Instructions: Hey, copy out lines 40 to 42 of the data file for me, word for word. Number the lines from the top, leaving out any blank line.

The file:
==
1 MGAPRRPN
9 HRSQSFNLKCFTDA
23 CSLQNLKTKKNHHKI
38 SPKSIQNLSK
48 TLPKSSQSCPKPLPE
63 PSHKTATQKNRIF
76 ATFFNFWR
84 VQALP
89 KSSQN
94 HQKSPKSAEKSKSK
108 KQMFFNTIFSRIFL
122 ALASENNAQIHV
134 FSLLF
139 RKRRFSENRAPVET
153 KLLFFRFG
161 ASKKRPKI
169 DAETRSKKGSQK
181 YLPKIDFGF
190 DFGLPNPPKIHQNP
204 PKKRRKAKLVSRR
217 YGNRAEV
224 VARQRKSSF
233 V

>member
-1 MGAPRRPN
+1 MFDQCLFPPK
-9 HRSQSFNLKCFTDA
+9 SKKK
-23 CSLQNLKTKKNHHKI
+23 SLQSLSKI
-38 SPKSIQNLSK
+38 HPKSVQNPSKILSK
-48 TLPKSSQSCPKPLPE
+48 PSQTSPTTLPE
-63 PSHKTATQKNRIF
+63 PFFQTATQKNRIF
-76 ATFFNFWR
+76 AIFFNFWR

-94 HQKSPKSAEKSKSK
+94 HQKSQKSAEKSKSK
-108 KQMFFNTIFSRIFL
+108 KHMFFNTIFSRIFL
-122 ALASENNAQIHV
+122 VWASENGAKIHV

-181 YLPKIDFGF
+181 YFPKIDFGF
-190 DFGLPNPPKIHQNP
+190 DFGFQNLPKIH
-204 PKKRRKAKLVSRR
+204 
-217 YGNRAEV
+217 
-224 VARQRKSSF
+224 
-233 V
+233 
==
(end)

+94 HQKSQKSAEKSKSK
-108 KQMFFNTIFSRIFL
+108 KHMFFNTIFSRIFL